Bethel’s annual Tackle Cancer fundraiser brought community together for a cause.
By Ella Roberts and Kaitlyn Shireman | Contributing Writers
The Bethel University Royals football team ran onto the field Saturday, Oct. 2 for the annual Tackle Cancer game, winning 34 to 9. Assistant Coach Larry Herm helped lead the team to victory on the field while organizing fundraising off the field. Enlisted by Herm, Bethel volleyball players passed a white bucket through crowds of white and navy blue t-shirts in the hopes of collecting money for the Randy Shaver Cancer Research and Community Fund.
“We love Larry and we love working with him. We would do anything to help serve him,” senior volleyball player Hannah Wilhite said.
Herm has led Bethel’s Tackle Cancer efforts for the past eight years because he believes men should be reminded their health is important. Herm has firsthand knowledge of the impact the Randy Shaver Cancer Research and Community Fund has had. At Bethel’s annual Tackle Cancer game, an initiative started by the Minnesota Football Coaches Association, fans can bring donations in collection pails located at the program tables throughout the game. Fans can also Venmo their donation at any time at Bethel.
Herm’s initial involvement with Tackle Cancer started when his father died of prostate and kidney cancer. Herm works alongside Dave Nelson, who works with all of Minnesota College teams in order to raise funds. For Herm, being involved in the foundation was simply a way to give back to the community. However, in the fall of 2017, Herm received life-changing news.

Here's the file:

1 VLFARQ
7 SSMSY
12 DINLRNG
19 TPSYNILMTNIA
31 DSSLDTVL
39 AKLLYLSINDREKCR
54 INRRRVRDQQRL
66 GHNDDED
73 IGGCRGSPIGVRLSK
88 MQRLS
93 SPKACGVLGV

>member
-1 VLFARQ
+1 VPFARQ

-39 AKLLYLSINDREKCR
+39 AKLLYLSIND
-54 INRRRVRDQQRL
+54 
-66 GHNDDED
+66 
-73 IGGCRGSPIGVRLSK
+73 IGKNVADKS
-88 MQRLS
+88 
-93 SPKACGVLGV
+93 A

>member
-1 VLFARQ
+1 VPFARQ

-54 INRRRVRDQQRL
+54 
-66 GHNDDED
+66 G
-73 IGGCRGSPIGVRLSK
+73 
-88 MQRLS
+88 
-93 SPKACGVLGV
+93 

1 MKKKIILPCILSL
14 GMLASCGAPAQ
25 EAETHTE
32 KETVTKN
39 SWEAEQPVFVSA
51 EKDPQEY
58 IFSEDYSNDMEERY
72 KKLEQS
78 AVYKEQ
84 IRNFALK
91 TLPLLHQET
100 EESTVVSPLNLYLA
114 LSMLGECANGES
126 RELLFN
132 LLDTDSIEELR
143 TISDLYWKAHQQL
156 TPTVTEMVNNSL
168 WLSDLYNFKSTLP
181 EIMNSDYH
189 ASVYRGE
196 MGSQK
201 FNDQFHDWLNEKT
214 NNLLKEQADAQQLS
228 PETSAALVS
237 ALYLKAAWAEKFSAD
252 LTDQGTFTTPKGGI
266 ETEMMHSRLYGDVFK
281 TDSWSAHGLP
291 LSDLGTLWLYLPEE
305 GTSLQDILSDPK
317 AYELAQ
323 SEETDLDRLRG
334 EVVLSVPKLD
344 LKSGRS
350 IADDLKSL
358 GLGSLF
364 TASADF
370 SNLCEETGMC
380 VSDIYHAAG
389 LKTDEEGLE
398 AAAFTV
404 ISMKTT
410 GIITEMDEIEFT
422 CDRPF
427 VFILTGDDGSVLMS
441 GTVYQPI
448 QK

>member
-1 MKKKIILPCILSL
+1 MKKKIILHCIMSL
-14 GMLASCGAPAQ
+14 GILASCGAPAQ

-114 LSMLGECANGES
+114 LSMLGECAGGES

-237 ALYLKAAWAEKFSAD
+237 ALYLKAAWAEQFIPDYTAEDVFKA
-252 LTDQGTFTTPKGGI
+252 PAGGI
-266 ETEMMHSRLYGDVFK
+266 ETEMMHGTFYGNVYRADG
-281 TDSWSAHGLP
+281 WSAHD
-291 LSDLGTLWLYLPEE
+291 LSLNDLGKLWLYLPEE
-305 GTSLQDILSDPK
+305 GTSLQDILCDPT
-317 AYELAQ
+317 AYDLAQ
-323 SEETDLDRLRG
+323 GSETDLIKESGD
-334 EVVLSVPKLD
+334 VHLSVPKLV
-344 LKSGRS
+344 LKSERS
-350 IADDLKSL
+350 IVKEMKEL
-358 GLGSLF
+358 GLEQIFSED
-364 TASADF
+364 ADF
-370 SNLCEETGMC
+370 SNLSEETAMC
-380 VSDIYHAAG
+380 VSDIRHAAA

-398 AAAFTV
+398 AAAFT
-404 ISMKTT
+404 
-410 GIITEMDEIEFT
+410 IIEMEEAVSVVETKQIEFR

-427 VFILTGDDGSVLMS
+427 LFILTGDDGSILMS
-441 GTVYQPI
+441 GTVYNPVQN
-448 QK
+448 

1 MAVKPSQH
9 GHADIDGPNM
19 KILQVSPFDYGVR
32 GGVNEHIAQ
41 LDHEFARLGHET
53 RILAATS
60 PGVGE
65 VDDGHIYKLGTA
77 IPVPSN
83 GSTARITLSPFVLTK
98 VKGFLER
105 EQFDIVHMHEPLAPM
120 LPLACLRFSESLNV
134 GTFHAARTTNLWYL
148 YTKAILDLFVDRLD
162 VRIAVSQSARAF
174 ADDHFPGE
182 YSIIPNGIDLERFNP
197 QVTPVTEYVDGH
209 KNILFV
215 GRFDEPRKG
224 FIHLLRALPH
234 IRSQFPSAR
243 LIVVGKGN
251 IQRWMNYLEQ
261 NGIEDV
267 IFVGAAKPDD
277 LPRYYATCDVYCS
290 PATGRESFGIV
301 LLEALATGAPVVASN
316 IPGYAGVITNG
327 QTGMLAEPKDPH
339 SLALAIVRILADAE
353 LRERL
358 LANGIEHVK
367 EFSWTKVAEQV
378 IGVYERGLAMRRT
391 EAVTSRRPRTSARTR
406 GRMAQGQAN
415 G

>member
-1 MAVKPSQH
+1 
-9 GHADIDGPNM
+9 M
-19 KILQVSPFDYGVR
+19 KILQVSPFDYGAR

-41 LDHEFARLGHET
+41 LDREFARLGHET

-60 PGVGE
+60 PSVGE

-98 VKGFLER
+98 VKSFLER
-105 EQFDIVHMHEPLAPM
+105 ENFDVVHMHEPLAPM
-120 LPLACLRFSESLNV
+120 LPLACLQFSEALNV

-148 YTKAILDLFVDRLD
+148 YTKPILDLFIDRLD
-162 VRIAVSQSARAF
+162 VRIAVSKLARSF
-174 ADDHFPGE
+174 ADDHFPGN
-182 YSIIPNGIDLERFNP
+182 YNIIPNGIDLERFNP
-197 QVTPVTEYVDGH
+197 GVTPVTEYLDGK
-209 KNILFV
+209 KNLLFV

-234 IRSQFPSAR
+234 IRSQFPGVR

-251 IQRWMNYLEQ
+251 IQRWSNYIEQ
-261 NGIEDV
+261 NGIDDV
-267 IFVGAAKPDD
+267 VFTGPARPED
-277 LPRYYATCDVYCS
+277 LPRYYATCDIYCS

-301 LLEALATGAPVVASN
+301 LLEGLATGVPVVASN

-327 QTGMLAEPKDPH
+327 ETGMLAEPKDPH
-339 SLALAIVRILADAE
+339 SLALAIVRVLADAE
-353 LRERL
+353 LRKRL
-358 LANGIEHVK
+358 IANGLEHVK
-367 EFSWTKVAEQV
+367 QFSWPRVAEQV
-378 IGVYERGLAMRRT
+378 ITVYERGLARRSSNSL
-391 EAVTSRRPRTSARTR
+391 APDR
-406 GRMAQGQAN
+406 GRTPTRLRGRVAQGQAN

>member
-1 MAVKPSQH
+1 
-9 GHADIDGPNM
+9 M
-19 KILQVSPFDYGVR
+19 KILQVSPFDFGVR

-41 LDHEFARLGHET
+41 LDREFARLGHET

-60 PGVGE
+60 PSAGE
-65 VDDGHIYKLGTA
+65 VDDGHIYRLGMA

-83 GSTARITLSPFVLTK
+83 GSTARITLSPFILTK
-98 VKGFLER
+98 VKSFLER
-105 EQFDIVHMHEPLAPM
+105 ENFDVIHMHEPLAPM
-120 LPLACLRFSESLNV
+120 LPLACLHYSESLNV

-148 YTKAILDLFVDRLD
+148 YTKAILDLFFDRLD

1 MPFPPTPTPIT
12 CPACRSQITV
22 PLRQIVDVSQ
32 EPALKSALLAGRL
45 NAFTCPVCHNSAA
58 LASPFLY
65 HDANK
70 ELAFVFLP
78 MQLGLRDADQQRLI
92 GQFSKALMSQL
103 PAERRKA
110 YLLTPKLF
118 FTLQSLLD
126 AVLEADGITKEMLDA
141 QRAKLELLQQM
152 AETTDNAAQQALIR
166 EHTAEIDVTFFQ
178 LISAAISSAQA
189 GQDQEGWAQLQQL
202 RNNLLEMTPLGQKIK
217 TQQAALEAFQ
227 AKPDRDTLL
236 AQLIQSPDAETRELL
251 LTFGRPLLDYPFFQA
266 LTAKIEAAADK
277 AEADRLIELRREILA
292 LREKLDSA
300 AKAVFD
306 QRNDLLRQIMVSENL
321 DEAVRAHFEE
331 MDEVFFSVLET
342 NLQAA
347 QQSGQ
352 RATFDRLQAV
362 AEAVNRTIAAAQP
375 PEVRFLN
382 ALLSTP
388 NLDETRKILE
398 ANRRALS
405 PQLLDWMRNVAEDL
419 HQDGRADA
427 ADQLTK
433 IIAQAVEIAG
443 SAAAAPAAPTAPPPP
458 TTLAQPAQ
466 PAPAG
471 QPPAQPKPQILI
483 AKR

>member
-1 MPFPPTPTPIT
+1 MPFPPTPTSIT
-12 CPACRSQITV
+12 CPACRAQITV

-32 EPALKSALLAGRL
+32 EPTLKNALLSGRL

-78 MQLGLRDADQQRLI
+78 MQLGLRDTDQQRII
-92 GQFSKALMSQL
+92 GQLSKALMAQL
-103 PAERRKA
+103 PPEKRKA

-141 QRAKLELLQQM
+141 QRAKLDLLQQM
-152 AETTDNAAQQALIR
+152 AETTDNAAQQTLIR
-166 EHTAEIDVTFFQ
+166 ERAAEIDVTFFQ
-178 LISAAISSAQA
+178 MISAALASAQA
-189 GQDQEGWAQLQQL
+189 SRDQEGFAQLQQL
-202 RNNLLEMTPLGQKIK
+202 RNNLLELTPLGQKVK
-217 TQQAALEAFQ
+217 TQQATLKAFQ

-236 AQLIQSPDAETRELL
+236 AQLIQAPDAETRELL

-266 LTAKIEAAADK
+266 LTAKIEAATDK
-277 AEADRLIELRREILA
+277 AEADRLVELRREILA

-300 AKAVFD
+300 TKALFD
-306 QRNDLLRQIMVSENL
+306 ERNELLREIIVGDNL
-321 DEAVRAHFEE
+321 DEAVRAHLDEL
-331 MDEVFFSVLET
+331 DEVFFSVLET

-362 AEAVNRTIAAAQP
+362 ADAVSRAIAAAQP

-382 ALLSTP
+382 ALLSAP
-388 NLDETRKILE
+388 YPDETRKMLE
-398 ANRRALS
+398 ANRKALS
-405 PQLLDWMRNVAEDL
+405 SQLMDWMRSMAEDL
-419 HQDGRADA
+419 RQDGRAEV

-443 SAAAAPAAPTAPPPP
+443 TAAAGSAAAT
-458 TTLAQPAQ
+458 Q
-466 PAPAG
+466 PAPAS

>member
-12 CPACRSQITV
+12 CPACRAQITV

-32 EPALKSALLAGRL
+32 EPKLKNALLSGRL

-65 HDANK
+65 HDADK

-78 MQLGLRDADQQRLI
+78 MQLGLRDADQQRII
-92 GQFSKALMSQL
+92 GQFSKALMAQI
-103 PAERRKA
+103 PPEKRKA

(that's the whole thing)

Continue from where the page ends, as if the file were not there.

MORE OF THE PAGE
“I got cancer, and it became very real,” Herm said.
Herm was diagnosed with prostate cancer Aug. 17, 2017 during the first week of football practice. Not wanting to miss out, Herm had surgery to have the gland removed during the team’s bye week.
“I coached right through it. I tried to stay as normal as I could,” Herm said.
That January, during a checkup appointment, Larry got the news that the cancer had come back and spread. It was stage four.
Fall of 2018 rolled around and Herm went through radiation, but it didn’t work. Roseanne, Shaver’s wife, told Herm about the success she was having with her doctor. Suddenly, things started looking up. Herm began chemo with a port on his shoulder in the spring and into the summer at Mayo Clinic.
The radiation, chemo and the doctors that helped him only did part of the healing. Herm says prayer may have saved his life. Josh Sampson, a student at Bethel, prayed over Herm in the Monson Dining Center in 2018. Herm didn’t have hair at this point, but that didn’t matter. Sampson prayed out loud as he laid a hand on Herm.
“I’ll never, ever, ever forget that, because it was so powerful,” Herm said.
Over the years, Shaver and his foundation have raised more than $9 million across Minnesota. Herm takes pride in the money raised not for the doctor’s salary, but for equipment needed for research. On top of that, 94 cents of every dollar raised goes to cancer research and patient aid. The research money mainly travels to the hospital in Duluth, Mayo Clinic and the University of Minnesota.
“It doesn’t matter if it is an old lady in Iowa or some guy in the Twin Cities, because the goal is to reach as many people as we can,” Herm said.
Herm’s biggest lesson from his experience is that no one ever thinks it will happen to them. People get sick because they don’t go to the doctor to get checked.
“You simply don’t know what you don’t know,” Herm said. His hopes are that by sharing his story, he can bring awareness and encourage other men to get tested, saving their lives like it did his.